Scholarships

We offer scholarships of up to 50% of your tuition fee. You can apply for your scholarship when you have an offer to study at NTU.

Living costs

Get advice on the cost of living as an international student in Nottingham and how to budget:

Paying fees

Find out about advanced payments, instalment plan options and how to make payments securely to the University:

Would you like some advice on your study plans?

Our international teams are highly experienced in answering queries from students all over the world. We also have members of staff based in Vietnam, China, India and Nigeria and work with a worldwide network of education counsellors.

What do the course fees cover?

Your course fees cover the cost of studies, and include loads of great benefits, such as the use of our library, support from our expert Employability team, and free use of the IT equipment across our campuses.

Library books

Most study modules will recommend one or more core text books, which most students choose to purchase. Book costs vary and further information is available in the University’s bookshop. Our libraries provide a good supply of essential text books, journals and materials (many of which you can access online) – meaning you may not need to purchase as many books as you might think! There may also be a supply of second-hand books available for purchase from previous year students.

Field trips

All essential field trip costs will be included in your course fees. There may be the opportunity to take part in optional field trips, which do incur additional costs.

Placements

If you're undertaking a placement year, you'll need to budget for accommodation and any travel costs you may incur whilst on placement. Many of our placement students do earn a salary whilst on placement which can help to cover these living costs.

Print and copy costs

The University allocates an annual printing and copying allowance of £20 depending on the course you are studying. For more details about costs for additional print and copying required over and above the annual allowance please see the Printing, photocopying and scanning information on the Library website.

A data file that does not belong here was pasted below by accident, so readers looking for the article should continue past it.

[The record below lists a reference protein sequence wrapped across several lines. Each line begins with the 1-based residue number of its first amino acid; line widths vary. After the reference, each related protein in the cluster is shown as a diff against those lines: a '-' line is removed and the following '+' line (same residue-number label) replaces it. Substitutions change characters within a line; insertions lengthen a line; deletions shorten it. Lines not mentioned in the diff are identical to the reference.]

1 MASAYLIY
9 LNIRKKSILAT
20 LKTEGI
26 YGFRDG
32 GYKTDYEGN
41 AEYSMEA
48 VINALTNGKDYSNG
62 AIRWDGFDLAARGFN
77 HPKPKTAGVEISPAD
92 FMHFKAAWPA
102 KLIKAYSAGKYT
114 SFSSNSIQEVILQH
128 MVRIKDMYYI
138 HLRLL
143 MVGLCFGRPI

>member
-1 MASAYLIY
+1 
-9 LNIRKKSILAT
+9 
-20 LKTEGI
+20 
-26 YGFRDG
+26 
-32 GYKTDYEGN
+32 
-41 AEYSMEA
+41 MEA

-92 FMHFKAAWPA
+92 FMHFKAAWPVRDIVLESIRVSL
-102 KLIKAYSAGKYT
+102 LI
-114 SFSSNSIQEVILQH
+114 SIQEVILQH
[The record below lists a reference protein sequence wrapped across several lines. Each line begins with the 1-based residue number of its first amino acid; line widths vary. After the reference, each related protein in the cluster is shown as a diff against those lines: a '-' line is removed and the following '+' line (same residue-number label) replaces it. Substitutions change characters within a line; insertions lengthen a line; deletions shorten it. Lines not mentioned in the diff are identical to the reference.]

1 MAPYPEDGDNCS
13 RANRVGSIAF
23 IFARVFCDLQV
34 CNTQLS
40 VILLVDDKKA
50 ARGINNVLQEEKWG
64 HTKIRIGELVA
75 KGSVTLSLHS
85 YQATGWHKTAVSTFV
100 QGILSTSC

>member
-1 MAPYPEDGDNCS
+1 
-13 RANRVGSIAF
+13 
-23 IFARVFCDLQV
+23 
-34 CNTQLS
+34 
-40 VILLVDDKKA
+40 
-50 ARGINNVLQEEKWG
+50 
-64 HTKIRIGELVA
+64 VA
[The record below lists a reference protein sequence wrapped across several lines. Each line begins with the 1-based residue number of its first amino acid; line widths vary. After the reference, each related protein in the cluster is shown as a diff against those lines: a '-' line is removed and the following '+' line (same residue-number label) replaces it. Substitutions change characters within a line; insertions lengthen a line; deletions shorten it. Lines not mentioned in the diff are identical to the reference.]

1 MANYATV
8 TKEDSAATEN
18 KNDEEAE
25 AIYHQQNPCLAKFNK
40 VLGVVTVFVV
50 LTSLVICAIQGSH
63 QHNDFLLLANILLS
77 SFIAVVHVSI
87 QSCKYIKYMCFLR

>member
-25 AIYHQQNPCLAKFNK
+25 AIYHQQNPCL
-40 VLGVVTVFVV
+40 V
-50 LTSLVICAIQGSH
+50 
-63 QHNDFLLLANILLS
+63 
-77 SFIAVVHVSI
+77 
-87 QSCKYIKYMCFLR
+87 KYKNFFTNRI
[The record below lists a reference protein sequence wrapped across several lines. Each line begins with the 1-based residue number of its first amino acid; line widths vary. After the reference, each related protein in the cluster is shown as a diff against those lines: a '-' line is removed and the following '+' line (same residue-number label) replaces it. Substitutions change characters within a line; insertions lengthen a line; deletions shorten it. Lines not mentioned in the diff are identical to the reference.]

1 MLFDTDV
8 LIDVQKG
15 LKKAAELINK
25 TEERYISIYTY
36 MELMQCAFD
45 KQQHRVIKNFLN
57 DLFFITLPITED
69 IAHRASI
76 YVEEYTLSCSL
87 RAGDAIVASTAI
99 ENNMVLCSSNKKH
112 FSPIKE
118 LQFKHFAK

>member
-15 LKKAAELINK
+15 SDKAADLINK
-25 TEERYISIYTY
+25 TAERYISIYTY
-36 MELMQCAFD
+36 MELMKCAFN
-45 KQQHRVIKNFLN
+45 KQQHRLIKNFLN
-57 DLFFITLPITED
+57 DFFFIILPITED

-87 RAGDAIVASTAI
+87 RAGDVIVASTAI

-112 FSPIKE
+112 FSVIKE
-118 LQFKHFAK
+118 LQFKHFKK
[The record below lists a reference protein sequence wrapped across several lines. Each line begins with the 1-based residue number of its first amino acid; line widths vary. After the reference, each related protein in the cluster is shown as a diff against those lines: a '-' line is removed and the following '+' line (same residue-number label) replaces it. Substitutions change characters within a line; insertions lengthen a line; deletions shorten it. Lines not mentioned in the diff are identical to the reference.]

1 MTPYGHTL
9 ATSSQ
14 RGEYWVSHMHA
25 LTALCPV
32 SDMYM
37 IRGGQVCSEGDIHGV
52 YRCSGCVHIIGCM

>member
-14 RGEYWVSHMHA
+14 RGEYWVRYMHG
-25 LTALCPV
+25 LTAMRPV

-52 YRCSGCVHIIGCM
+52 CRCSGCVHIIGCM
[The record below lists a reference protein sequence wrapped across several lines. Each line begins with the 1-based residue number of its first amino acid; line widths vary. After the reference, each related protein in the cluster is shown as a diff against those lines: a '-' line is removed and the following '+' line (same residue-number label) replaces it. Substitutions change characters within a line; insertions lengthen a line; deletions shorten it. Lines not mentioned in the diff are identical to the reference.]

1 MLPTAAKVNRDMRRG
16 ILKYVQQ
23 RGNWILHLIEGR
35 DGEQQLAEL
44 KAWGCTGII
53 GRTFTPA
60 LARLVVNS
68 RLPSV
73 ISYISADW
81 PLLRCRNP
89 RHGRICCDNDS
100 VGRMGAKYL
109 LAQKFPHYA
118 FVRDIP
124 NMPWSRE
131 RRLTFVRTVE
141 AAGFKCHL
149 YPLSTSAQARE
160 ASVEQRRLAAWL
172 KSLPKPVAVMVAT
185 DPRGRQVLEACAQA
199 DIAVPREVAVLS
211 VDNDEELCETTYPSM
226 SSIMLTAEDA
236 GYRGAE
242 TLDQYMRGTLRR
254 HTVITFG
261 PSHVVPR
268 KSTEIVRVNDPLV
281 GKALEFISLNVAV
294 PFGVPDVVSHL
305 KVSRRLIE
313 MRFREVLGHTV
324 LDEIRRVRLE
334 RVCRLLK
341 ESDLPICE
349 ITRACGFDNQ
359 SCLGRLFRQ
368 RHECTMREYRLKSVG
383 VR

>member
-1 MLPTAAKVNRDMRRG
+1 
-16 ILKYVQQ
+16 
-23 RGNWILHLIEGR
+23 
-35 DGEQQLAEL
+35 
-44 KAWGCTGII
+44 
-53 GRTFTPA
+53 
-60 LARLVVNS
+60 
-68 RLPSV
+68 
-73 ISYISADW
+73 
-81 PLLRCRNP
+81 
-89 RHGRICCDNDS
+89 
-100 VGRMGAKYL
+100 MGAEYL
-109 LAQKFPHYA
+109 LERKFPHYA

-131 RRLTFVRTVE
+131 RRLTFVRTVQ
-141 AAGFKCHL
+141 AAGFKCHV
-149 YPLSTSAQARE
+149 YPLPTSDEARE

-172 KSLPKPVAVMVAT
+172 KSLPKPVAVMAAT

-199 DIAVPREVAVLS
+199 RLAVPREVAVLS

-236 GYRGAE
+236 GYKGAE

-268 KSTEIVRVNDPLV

Students will also be required to pay additional costs for printing, poster preparation and final dissertation copies in their final year - estimated costs approximately £20 - £30.

A deposit is required for laboratory lockers (approximately £5)

How to apply

Ready to join us? Then apply as soon as you can. Just click the Apply button at the top of the page and follow the instructions for applying. Make sure you check the entry requirements above carefully before you do.

Writing your application and personal statement

Be honest, thorough and persuasive in your application. Remember, we can only make a decision based on what you tell us. So include all of your qualifications and grades, including resits or predicted grades.

Your personal statement is a really important part of your application. It’s your chance to convince us why we should offer you a place! You’ve got 4,000 characters to impress us. Make sure you use them to show how your skills and qualities are relevant to the course(s) you’re applying for. For more hints and tips, take a look at our page on how to write a good personal statement.

Keeping up-to-date

After you’ve applied, we’ll be sending you important emails throughout the application process so check your emails regularly, including your junk mail folder.

You can get more information and advice about applying to NTU on our Your Application page. Good luck with your application!

You can apply for this course through UCAS. If you are not applying to any other UK universities, you can apply directly to us on our NTU applicant portal.

Application advice

Apply early so that you have enough time to prepare – processing times for Student visas can vary, for example.  After you've applied, we'll be sending you important emails throughout the application process – so check your emails regularly, including your junk mail folder.

Writing your personal statement

Be honest, thorough, and persuasive – we can only make a decision about your application based on what you tell us:

Would you like some advice on your study plans?

Our international teams are highly experienced in answering queries from students all over the world. We also have members of staff based in Vietnam, China, India and Nigeria and work with a worldwide network of education counsellors.

The University's commitment to delivering the educational services advertised.